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New "What's In My Bag?" Episode with Tommy Stinson

Posted by Amoebite, November 7, 2017 01:41pm | Post a Comment

Tommy Stinson What's In My Bag Amoeba San Francisco

Alt-rock/punk icon Tommy Stinson visited Amoeba San Francisco recently to show us some of his favorite records and share memories of his experiences listening to them. Holding up Bob Dylan's seminal 1966 double LP, Stinson says, "Blonde on Blonde is my go to record when I'm trying to get lyrical things happening in my head." When he's looking for inspiration Stinson puts the record on and "just kinda let(s) it seep in," saying it reminds him "of all the different things that (Dylan) was able to put into a lyric to describe a moment, a sound, a day, and place." Stinson had many anecdotes about his picks, which makes for a very interesting and fun What's In My Bag? episode!  

Tommy Stinson began his career playing bass for The Replacements while still a teenager. Trafficking in hardcore during the early '80s, the band released their debut LP, Sorry Ma, Forgot to Take Out the Trash in 1981, followed by the Stink EP in 1982. By their second LP, 1983's Hootenanny, The Replacements were experimenting with other rock subgenres and moving towards their definitively raw alt-rock sound. That same year, Stinson dropped out of tenth grade for the band's first US tour. He stayed with the band until their dissolution in 1991, appearing on classic albums Let It Be, Tim, Pleased to Meet Me, and Don't Tell a Soul.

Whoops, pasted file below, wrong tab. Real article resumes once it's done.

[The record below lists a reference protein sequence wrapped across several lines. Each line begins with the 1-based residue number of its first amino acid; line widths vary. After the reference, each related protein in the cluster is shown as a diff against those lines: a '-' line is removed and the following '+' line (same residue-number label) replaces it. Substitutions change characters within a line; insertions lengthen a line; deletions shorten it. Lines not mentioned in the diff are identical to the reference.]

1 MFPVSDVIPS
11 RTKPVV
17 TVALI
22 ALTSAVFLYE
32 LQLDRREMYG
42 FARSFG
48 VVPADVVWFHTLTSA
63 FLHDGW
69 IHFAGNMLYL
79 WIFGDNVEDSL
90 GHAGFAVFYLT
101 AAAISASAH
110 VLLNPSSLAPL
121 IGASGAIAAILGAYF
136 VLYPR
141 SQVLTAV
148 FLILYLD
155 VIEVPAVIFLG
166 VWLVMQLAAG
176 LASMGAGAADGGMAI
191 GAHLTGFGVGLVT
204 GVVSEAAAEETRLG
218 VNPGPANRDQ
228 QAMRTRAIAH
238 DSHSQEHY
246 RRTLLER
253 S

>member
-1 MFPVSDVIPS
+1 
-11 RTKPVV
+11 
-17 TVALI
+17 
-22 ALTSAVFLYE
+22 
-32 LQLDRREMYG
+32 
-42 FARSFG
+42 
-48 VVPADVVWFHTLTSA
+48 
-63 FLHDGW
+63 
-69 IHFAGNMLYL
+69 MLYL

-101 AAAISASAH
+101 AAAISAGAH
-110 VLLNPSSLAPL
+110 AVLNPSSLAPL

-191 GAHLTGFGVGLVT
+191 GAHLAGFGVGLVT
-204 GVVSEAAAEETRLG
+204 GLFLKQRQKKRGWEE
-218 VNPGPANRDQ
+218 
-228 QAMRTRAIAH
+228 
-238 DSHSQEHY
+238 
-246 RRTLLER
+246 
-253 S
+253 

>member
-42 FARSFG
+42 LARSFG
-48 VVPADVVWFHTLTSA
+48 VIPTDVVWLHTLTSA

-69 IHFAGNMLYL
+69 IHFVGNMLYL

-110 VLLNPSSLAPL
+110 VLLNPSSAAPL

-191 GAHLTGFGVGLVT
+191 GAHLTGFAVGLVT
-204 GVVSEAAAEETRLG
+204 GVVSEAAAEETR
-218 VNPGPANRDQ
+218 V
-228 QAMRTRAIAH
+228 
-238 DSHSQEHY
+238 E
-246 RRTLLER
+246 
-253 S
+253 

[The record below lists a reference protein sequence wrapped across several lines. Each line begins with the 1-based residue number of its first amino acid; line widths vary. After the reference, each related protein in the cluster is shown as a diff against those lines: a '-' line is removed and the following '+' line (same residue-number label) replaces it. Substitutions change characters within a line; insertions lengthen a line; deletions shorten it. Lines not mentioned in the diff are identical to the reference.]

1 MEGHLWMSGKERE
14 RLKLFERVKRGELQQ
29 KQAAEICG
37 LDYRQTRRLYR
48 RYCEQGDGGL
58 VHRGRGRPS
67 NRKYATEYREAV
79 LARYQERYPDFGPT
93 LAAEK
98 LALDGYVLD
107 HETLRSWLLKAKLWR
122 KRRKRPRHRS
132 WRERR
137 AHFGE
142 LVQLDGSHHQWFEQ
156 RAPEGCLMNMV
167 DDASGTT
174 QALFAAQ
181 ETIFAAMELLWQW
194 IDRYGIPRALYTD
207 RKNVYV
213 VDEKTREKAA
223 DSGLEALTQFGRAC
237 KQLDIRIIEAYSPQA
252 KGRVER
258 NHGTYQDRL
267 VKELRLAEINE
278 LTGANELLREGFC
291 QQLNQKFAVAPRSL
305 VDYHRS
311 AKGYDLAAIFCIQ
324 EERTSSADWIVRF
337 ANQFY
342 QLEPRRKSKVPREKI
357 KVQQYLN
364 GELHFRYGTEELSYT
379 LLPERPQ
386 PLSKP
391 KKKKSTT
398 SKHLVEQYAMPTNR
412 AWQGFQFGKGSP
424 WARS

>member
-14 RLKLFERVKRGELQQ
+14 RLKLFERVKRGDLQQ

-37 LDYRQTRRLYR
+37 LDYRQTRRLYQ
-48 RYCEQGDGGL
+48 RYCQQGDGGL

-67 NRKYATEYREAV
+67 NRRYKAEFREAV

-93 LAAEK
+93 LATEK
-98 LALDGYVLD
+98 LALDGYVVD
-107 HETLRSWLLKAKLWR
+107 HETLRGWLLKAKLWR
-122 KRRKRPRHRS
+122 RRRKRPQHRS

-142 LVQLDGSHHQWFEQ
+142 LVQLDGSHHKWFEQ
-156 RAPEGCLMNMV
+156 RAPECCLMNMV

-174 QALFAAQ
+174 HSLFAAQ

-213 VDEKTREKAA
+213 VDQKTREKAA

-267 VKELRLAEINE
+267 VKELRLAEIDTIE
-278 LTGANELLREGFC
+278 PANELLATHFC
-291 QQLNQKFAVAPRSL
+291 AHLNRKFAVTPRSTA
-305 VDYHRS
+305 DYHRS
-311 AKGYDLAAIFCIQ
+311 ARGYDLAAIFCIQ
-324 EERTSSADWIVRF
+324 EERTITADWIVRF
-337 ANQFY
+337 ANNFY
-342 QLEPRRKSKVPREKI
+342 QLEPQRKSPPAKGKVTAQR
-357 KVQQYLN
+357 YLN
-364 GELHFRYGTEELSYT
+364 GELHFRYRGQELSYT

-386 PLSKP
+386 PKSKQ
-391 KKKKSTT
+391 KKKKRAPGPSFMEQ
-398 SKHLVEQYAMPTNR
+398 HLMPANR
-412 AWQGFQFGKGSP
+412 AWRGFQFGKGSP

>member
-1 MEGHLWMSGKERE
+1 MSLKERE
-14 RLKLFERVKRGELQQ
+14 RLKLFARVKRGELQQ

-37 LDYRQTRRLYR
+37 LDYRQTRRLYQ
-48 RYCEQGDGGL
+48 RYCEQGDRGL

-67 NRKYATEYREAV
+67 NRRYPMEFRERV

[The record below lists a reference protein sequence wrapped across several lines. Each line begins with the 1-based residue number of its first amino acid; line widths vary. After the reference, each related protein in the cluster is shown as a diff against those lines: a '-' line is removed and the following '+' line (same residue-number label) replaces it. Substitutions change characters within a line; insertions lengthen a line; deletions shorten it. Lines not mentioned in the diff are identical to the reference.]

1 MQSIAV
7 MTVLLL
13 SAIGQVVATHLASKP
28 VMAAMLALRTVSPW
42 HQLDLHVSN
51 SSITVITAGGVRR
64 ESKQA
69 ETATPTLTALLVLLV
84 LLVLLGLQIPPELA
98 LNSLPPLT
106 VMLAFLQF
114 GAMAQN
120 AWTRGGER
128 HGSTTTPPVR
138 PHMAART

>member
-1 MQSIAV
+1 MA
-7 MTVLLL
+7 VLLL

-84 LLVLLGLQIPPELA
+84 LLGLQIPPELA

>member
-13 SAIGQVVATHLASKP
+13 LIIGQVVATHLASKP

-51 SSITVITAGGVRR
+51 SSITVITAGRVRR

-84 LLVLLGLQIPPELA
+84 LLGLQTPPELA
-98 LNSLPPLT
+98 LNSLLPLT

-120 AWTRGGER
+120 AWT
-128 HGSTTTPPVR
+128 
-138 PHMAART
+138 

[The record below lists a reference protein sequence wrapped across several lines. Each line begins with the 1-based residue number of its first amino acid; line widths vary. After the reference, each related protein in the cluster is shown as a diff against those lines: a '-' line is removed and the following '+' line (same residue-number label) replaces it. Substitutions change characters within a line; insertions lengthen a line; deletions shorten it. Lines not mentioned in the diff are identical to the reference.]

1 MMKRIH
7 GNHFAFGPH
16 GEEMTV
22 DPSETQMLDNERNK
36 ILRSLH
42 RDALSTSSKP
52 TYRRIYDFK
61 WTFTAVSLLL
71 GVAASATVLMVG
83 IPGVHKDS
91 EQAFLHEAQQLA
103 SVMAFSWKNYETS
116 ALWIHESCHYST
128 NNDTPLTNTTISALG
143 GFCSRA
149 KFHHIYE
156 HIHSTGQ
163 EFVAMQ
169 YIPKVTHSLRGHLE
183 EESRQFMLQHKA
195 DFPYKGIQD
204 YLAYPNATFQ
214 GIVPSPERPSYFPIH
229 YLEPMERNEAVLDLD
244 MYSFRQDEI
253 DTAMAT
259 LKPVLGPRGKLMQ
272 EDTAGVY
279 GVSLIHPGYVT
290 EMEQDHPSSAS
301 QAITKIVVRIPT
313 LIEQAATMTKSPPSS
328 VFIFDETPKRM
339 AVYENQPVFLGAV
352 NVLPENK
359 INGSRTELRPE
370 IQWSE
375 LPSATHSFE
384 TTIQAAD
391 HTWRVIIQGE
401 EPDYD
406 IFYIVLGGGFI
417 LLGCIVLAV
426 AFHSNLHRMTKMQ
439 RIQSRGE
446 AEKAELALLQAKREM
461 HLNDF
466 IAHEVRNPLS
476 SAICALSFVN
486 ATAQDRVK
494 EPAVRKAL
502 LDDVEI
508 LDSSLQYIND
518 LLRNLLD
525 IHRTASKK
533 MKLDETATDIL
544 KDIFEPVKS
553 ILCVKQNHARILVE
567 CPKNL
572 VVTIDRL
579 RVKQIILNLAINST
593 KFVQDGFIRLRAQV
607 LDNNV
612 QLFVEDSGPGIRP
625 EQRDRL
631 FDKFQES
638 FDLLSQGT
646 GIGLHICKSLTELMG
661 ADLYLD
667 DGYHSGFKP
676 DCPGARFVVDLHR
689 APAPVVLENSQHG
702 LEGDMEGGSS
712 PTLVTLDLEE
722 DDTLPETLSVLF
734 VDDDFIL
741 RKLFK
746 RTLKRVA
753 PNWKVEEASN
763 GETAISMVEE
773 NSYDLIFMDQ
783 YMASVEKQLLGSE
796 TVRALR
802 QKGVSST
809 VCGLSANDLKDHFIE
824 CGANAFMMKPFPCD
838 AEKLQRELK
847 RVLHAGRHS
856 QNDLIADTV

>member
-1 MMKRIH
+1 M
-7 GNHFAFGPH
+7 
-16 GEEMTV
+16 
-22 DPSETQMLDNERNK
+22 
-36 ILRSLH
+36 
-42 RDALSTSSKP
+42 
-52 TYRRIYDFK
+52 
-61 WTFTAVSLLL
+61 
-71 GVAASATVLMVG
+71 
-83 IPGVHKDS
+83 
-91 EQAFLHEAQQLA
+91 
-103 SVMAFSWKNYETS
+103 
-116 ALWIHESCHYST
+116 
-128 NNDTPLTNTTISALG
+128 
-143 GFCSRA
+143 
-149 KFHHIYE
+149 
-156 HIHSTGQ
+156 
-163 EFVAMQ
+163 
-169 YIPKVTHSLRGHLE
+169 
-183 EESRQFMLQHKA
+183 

Bash & Pop Anything Could HappenStinson's post-Replacements career included time as the frontman of Bash & Pop and Perfect. From 1998-2016, he served as the bass player for Guns N' Roses. In 2004, he released Village Gorilla Head, his first solo outing. Stinson has also performed live and on recordings by Soul Asylum and appeared on Most Messed Up, the 2014 LP by The Old 97's. Stinson joined The Replacements for their 2012 reunion and also teamed up in the studio with frontman Paul Westerberg for a limited edition EP called Songs for Slim, a benefit release for former bandmate Slim Dunlap. In January 2017, Bash & Pop released their sophomore album, Anything Could Happen, on Fat Possum. This November, he embarks on a West Coast tour alongside Chip Roberts as Cowboys In the Campfire.

First out of Stinson's bag was The Beach Boys' Pet Sounds. Stinon's appreciation for the classic and highly influential album was further deepened after hearing a version of the album composed of only the vocal tracks. "To hear just the vocal takes alone is a whole 'nother revelation about The Beach Boys," he said. On the more recent side of things, Stinson grabbed a copy of Lana Del Rey's breakthrough album, Born To Die. He wasn't too familiar with Del Rey's work until he saw her perform at Austin City Limits a few years ago. "She came out and played, and I remember being just mesmerized," he said. Stinson also found a copy of Gang of Four's Songs of the Free, and recounted seeing the band for the first time, when we was a teenager. Another nostalgic pick for Stinson was the Cocteau Twins' Blue Bell Knoll, which he said "became background music for when I had my first kid."

But what was Tommy Stinson's "favorite growin' up punk-rock record"? And which record does he call the "quintessential alt-rock beginnings"? You'll have to watch the video below to find out:

Tommy Stinson - What's In My Bag?
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